Abel Buell was a man able to do just about anything, just not very well.
At various times a convicted counterfeiter, goldsmith, engraver, armsmaker, inventor, textile manufacturer, packet boat proprietor, auctioneer, privateer, mint master, mapmaker, and husband to four wives, Buel spent most of his 81 years pursuing a seemingly limitless array of schemes he thought would bring fame and fortune. One of them – his 1784 “A new and correct map of the United States of North America. . . ,” the first map of the newly independent United States produced and published by an American – would succeed in doing just that, but only centuries after Buell had died a pauper in the New Haven almshouse.
Buell was born today in 1742 in Killingworth and initially trained as a goldsmith. Like fellow metalworker Paul Revere, he was restlessly creative and used his skills in a wide range of artistic and mechanical endeavors, including becoming a talented copperplate engraver. After a brief detour in 1764 into less-than-reputable work creating counterfeit currency– a transgression for which he was branded (yes, like cattle) with the letter “C” on his forehead, had part of his ear cut off and served a half year in jail – Buell successfully petitioned for a pardon, returned to Killingworth, and eventually joined the Sons of Liberty. (Some scholars suggest he may have been part of the Boston Tea party, and used some of the metal from New York’s toppled statue of King George to make printer’s type).
Though New Haven was the town where he lived the longest and returned to most often, Buell jumped from venture to venture and place to place, including Hartford, New York, Pensacola, Florida, Britain, and Stockbridge, Massachusetts . His pursuits ranged from privateering (government-sanctioned piracy with a literal license to steal), designing and producing the first printer’s type manufactured in America, inventing agricultural tools, running a line of packet boats from New Haven to New London, auctioneering, metalwork, minting coins, silversmithing, gun-smithing and cotton manufacturing. But despite all his efforts to make his inventiveness pay off, Buell sooner or later ended up in debt, and indeed, died destitute. Still, he is remembered today for the one idea that did pay off, though far too late – the map he produced in our nation’s infancy.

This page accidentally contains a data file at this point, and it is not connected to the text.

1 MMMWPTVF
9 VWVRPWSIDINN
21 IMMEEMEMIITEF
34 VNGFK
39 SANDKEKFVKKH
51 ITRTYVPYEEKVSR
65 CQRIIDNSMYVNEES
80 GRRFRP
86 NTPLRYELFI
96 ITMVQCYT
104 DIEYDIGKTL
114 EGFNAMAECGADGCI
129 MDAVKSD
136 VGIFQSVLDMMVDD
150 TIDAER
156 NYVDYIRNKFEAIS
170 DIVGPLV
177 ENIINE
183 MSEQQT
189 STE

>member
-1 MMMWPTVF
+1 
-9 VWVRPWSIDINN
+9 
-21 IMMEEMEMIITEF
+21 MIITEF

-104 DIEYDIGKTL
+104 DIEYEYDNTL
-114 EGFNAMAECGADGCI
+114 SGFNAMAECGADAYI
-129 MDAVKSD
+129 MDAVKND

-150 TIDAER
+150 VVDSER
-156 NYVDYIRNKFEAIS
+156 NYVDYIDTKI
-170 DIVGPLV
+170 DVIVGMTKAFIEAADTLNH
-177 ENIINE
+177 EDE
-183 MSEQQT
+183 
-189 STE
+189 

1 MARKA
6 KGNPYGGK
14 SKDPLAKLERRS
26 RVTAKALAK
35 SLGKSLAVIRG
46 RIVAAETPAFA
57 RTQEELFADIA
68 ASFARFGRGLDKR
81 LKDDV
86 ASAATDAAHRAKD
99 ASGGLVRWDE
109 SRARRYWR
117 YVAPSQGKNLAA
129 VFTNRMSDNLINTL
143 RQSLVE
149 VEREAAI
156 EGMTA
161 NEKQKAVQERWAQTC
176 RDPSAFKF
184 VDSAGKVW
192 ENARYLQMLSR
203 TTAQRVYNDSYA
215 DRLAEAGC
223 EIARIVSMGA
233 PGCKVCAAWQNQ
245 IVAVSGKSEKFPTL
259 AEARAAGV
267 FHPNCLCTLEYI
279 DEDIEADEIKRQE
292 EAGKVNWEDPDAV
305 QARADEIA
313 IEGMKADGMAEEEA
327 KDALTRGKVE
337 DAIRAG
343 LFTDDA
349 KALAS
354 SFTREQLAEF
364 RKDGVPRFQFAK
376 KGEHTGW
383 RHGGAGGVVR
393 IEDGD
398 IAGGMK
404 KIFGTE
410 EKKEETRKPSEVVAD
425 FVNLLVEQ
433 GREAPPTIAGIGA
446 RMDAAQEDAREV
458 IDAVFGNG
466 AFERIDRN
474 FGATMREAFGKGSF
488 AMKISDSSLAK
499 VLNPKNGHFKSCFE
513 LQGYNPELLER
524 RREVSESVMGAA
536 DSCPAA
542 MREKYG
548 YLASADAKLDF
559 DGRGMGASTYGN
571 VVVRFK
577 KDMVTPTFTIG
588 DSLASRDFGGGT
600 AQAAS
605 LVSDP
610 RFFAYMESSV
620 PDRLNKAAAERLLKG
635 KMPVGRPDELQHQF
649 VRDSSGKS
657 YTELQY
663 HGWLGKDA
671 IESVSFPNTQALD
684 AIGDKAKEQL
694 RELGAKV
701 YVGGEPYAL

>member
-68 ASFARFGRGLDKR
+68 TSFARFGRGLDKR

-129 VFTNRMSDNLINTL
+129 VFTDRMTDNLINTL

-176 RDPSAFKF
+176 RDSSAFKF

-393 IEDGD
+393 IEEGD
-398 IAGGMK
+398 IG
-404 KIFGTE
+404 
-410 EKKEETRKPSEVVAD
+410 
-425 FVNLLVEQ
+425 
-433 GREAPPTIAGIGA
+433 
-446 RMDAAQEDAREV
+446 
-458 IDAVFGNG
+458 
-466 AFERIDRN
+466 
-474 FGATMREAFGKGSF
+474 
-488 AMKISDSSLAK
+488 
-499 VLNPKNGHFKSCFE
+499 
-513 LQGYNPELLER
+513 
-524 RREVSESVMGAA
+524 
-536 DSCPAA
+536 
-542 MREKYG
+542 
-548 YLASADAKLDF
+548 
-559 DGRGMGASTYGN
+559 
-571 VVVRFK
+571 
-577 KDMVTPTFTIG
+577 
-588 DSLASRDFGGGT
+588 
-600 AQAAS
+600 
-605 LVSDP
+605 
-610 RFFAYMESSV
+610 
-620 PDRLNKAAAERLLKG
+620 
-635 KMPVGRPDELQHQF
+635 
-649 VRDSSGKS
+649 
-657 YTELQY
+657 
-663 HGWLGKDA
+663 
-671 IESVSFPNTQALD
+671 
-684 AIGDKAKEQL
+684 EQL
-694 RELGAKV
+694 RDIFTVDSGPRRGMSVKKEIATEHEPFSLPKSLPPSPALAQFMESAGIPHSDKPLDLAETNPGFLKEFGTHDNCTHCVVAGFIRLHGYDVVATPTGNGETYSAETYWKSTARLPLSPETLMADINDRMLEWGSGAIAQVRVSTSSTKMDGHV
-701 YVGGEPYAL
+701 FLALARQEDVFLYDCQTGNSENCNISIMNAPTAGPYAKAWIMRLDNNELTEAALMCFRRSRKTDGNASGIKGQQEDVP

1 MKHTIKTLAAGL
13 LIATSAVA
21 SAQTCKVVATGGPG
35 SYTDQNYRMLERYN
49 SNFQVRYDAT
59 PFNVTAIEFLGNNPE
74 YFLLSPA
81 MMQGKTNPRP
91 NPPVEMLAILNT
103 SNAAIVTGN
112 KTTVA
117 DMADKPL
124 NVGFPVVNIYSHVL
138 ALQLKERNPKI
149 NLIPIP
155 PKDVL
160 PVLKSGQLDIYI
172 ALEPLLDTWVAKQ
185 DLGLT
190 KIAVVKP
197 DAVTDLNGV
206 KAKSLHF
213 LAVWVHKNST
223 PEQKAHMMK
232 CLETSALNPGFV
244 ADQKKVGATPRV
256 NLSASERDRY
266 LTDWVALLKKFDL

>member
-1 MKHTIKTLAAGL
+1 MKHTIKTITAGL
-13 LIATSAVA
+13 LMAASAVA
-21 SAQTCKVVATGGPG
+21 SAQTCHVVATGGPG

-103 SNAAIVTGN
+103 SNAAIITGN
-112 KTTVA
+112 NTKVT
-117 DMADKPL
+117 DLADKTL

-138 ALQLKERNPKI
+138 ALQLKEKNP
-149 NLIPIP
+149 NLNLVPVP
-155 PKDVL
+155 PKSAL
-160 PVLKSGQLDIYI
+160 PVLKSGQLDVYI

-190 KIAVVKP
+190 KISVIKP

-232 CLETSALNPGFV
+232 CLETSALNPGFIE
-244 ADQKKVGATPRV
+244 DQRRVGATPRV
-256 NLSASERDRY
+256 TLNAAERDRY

Buell’s “New and correct map of the United States of North America . . .” was researched, drafted and produced in a small shop Buell kept in New Haven. Produced only months after the signing of the Treaty of Paris ending the American Revolution in September 1783, and released two months before that Treaty took effect in May 1784, the first map of the new United States captured a national vision that was both expansive and uncertain. Buell thought to reflect both the territorial claims of the individual former colonies, and the national boundaries agreed to in the treaty. As a result, several states – and Connecticut alone among the New England states – look like broad horizontal stripes on Buell’s map, extending from the east coast to the Mississippi River. The map underscored Connecticut’s claim to lands it would fight to retain as a member of the new nation.
Buell was said to have drawn on the work of cartographers who had come before him, though the emphasis on the treaty’s boundaries and the cartouche with distinctly American and Connecticut symbolism was distinctly his own. The map was remarkable, but unfortunately for Buell, not a commercial success – at least not at the time.
In December 2010, however, 226 years after it was first offered for sale, one of the surviving copies of Buell’s “A new and correct map of the United States of North America” set the world record for a map at auction when it sold for 1.8 million dollars at Christie’s in New York.
Of the seven copies of Buell’s map known to remain, two are in collections n Buell’s home state, at Yale and the Connecticut Historical Society.
“Mapping a New Nation: Abel Buell’s Map of the United States ,“Library of Congress
“Record for Map as Buell’s America Takes 1.8m,“Antiques Trade Gazette
Lawrence C. Wroth, Abel Buell of Connecticut (1926) Connecticut State Library